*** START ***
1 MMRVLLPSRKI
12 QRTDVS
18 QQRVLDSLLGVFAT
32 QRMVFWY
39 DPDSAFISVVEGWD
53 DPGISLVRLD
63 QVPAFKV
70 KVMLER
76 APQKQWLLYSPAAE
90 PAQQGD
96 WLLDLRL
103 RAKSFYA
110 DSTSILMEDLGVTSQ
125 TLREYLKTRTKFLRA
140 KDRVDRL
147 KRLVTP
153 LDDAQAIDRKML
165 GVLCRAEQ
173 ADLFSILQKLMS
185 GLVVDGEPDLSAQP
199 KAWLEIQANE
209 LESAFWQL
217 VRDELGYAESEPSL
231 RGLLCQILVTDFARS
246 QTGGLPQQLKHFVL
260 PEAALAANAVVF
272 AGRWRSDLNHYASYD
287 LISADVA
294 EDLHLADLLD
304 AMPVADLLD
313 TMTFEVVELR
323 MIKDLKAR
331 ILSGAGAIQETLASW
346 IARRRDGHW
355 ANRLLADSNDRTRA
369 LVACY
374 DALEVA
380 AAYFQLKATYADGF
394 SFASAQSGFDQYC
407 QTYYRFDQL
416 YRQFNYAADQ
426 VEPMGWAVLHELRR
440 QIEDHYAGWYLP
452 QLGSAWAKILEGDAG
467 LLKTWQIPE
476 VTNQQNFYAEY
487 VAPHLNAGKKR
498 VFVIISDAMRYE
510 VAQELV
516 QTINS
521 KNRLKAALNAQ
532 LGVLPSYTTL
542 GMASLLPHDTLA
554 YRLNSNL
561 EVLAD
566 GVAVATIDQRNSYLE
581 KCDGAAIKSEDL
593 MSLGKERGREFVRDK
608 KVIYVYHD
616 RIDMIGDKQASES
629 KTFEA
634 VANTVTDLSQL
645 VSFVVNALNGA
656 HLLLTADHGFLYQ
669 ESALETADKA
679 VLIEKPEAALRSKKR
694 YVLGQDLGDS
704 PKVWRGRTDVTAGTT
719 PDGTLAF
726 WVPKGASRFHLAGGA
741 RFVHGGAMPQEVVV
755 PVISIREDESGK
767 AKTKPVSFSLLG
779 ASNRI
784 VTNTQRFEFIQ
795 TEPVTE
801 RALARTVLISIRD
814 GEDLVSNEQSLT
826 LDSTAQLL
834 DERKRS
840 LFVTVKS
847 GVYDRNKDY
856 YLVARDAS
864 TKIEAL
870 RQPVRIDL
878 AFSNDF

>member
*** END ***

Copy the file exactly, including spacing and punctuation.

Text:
1 MMRVLLPSRKI
12 QRTDVS
18 QQRVLDSLLGVFAT
32 QRMVFWY
39 DPDSAFISVVEGWD
53 DPGISLVRLD
63 QVPAFKV
70 KVMLER
76 APQKQWLLYSPAAE
90 PAQQGD
96 WLLDLRL
103 RAKSFYA
110 DSTSILMEDLGVTSQ
125 TLREYLKTRTKFLRA
140 KDRVDRL
147 KRLVTP
153 LDDAQAIDRKML
165 GVLCRAEQ
173 ADLFSILQKLMS
185 GLVVDGEPDLSAQP
199 KAWLEIQANE
209 LESAFWQL
217 VRDELGYAESEPSL
231 RGLLCQILVTDFARS
246 QTGGLPQQLKHFVL
260 PEAALAANAVVF
272 AGRWRSDLNHYASYD
287 LISADVA
294 EDLHLADLLD
304 AMPVADLLD
313 TMTFEVVELR
323 MIKDLKAR
331 ILSGAGAIQETLASW
346 IARRRDGHW
355 ANRLLADSNDRTRA
369 LVACY
374 DALEVA
380 AAYFQLKATYADGF
394 SFASAQSGFDQYC
407 QTYYRFDQL
416 YRQFNYAADQ
426 VEPMGWAVLHELRR
440 QIEDHYAGWYLP
452 QLGSAWAKILEGDAG
467 LLKTWQIPE
476 VTNQQNFYAEY
487 VAPHLNAGKKR
498 VFVIISDAMRYE
510 VAQELV
516 QTINS
521 KNRLKAALNAQ
532 LGVLPSYTTL
542 GMASLLPHDTLA
554 YRLNSNL
561 EVLAD
566 GVAVATIDQRNSYLE
581 KCDGAAIKSEDL
593 MSLGKERGREFVRDK
608 KVIYVYHD
616 RIDMIGDKQASES
629 KTFEA
634 VANTVTDLSQL
645 VSFVVNALNGA
656 HLLLTADHGFLYQ
669 ESALETADKA
679 VLIEKPEAALRSKKR
694 YVLGQDLGDS
704 PKVWRGRTDVTAGTT
719 PDGTLAF
726 WVPKGASRFHLAGGA
741 RFVHGGAMPQEVVV
755 PVISIREDESGK
767 AKTKPVSFSLLG
779 ASNRI
784 VTNTQRFEFIQ
795 TEPVTE
801 RALARTVLISIRD
814 GEDLVSNEQSLT
826 LDSTAQLL
834 DERKRS
840 LFVTVKS
847 GVYDRNKDY
856 YLVARDAS
864 TKIEAL
870 RQPVRIDL
878 AFSNDF

>member